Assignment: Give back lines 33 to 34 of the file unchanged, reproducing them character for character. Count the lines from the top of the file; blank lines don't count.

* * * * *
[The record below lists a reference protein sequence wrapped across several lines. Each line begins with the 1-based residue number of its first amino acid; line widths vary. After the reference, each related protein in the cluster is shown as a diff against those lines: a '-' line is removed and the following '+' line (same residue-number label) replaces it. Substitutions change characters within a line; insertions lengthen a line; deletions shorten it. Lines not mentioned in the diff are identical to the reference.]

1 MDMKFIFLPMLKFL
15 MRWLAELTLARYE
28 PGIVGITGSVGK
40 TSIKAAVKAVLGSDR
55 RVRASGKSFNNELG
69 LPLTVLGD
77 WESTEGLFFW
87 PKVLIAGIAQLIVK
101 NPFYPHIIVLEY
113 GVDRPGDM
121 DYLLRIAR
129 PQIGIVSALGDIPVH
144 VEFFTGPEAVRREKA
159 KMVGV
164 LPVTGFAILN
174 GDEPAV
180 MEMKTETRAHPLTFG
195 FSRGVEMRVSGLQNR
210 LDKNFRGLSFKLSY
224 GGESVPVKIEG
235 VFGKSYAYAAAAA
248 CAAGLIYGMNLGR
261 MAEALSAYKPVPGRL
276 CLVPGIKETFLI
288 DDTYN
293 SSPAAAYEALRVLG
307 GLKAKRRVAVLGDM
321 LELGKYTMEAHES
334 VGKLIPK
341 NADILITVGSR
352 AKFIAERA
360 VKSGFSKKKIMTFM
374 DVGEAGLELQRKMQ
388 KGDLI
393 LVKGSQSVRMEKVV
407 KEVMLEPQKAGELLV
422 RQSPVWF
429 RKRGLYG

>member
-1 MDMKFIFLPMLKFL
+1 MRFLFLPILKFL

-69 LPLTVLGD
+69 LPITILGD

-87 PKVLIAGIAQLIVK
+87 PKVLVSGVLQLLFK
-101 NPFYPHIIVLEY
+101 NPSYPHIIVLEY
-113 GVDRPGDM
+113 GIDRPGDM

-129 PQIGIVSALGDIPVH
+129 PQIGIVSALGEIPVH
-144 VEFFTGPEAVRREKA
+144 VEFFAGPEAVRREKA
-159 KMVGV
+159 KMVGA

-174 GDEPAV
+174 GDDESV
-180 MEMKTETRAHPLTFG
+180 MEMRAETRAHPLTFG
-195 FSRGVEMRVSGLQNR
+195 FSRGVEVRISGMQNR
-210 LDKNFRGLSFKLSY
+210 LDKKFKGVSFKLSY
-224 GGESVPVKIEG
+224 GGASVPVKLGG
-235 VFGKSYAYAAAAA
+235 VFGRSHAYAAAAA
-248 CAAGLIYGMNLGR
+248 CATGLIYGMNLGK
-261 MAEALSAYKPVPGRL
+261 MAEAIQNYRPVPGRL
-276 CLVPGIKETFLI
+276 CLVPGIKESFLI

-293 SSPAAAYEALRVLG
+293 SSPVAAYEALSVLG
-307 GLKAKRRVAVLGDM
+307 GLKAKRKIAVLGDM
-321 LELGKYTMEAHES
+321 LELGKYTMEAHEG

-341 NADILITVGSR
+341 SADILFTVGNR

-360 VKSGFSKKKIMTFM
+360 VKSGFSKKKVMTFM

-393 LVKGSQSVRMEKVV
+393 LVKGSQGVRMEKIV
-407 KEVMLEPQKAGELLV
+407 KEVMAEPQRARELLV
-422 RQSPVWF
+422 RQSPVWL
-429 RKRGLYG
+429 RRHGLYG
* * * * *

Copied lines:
360 VKSGFSKKKIMTFM
374 DVGEAGLELQRKMQ